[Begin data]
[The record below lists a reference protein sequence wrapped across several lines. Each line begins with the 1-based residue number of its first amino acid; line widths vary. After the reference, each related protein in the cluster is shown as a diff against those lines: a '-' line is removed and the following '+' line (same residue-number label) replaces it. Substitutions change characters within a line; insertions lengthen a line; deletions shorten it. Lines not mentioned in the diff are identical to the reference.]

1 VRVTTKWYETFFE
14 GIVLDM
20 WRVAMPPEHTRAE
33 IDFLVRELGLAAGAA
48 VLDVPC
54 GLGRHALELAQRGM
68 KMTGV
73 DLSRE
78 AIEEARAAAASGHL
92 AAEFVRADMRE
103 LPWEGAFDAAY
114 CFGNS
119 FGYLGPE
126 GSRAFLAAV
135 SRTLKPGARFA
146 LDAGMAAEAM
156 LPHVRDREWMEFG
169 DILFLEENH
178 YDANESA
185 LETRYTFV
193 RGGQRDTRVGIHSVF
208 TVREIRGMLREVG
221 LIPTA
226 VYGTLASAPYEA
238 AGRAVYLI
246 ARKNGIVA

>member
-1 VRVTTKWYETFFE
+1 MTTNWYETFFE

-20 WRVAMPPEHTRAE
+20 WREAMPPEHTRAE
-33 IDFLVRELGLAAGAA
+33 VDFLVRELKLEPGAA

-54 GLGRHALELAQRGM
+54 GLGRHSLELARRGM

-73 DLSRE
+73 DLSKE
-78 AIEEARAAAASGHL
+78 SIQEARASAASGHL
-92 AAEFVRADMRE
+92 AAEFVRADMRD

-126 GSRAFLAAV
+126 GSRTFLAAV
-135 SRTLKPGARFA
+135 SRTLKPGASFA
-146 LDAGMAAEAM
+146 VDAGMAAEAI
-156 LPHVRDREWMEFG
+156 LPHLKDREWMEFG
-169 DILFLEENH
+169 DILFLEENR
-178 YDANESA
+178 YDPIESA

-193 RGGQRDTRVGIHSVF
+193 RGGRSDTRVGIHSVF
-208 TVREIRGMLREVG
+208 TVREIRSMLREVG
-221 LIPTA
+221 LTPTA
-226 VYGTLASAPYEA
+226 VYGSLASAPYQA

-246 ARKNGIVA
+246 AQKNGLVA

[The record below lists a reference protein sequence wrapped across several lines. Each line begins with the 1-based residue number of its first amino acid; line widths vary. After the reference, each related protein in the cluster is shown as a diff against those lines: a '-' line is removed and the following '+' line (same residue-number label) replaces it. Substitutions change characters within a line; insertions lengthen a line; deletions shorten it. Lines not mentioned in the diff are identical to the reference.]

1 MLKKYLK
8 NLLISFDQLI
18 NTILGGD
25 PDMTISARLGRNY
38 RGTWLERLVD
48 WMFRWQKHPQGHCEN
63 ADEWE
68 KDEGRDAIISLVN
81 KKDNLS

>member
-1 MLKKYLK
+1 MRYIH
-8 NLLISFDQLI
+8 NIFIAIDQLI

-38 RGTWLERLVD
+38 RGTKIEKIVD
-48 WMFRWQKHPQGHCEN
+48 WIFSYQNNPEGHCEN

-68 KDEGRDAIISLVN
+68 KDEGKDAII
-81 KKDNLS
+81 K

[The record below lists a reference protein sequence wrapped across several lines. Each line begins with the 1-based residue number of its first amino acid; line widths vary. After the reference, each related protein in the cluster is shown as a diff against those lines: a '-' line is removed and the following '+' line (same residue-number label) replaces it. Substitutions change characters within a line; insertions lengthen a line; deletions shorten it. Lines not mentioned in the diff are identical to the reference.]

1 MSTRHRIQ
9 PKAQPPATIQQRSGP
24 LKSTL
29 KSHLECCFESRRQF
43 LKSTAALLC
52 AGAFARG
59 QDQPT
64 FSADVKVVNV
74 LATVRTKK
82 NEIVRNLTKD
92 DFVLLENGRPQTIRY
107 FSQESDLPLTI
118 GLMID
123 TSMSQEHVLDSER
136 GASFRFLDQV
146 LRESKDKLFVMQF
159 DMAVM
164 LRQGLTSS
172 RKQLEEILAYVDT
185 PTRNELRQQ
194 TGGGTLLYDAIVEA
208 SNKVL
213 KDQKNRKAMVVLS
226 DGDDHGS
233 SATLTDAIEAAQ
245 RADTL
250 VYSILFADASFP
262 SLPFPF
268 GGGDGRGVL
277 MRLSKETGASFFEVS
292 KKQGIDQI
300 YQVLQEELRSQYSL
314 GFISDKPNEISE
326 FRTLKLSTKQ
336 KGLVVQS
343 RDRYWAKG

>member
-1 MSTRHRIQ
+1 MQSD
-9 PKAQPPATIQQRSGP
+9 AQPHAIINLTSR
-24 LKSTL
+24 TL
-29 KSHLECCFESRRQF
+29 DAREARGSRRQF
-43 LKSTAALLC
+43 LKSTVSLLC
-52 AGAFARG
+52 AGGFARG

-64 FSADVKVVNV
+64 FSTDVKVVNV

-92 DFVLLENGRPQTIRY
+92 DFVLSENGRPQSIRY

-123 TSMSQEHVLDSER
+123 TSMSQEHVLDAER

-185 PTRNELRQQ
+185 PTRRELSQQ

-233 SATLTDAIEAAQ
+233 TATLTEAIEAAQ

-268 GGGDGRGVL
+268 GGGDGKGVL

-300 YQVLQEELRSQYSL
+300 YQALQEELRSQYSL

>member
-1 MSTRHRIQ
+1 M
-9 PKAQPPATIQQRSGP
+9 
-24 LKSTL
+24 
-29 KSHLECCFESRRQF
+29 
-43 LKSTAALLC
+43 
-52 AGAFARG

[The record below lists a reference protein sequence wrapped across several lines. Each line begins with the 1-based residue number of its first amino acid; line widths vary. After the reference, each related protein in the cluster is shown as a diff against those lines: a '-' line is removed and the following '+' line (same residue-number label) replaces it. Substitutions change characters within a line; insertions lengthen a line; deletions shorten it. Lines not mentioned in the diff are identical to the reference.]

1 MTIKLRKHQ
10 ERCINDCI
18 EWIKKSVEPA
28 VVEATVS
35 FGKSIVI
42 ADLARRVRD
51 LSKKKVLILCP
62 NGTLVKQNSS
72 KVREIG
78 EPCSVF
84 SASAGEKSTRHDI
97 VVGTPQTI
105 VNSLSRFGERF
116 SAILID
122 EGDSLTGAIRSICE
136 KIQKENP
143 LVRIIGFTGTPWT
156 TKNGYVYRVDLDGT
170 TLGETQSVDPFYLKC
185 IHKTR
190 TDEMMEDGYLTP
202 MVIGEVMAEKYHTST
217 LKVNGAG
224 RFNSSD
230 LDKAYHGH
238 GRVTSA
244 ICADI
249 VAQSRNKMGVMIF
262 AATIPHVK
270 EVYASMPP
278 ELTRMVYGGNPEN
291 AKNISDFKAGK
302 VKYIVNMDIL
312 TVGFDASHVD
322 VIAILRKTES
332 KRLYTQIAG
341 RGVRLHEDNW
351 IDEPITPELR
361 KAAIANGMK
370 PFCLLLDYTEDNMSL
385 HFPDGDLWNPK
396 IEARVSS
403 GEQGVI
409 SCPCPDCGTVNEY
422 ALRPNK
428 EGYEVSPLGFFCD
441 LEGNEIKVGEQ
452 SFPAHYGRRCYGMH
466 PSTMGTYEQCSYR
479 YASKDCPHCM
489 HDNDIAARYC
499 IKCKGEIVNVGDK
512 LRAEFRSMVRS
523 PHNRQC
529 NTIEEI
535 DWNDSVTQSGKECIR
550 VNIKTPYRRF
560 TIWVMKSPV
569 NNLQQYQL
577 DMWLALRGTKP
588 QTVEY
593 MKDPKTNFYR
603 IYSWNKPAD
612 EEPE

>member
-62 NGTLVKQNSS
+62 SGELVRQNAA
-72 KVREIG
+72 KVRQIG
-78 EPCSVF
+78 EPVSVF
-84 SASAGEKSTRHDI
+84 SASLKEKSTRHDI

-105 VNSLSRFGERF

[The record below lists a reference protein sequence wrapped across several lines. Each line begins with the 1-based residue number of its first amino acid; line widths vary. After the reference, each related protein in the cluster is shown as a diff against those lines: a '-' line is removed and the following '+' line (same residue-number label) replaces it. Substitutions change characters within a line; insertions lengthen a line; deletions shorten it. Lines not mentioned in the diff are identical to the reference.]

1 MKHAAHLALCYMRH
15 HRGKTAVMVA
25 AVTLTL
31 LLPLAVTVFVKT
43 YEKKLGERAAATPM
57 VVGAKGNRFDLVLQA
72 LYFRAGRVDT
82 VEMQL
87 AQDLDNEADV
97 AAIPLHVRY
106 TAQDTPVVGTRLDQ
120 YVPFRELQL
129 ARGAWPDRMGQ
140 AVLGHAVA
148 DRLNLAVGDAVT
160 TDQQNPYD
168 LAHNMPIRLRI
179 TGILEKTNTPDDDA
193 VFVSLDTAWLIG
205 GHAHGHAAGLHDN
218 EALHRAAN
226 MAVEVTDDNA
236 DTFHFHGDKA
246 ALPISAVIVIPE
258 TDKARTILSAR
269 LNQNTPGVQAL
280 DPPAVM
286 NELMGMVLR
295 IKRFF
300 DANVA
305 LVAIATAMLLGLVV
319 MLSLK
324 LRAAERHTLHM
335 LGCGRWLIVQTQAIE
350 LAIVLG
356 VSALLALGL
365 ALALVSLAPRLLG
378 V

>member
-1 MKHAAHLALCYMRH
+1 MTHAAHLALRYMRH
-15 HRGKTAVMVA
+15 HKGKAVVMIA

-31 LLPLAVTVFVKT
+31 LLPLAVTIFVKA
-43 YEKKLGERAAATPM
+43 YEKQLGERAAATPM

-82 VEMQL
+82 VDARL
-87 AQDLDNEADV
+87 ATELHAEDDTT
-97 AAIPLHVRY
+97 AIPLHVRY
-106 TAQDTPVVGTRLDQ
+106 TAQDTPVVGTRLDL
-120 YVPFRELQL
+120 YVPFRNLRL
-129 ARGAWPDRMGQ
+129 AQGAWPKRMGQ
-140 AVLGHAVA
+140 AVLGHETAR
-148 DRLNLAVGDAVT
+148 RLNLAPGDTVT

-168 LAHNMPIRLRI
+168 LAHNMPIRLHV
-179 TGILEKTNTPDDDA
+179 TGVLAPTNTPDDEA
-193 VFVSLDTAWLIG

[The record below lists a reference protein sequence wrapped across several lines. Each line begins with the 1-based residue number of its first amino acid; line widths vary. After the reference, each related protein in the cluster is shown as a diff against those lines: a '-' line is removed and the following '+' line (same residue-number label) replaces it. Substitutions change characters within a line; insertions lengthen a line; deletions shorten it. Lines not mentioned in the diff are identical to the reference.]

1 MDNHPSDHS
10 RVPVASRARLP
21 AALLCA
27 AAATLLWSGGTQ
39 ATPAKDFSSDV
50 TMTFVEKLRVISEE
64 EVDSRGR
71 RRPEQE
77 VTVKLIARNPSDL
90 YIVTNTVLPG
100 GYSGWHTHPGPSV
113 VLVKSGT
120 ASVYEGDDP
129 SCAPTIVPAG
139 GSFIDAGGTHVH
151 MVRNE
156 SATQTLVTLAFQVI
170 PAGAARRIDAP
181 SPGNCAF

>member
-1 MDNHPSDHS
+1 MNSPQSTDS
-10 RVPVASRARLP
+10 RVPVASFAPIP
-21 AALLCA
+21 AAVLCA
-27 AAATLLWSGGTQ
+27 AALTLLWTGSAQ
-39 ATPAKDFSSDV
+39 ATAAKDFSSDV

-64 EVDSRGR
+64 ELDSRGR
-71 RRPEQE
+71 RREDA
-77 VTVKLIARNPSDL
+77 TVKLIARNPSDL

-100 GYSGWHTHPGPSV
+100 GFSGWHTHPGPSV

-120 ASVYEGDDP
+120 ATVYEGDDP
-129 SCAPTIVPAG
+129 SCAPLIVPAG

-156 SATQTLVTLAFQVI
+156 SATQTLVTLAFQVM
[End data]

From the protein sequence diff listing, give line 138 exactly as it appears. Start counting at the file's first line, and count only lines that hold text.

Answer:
-64 FSADVKVVNV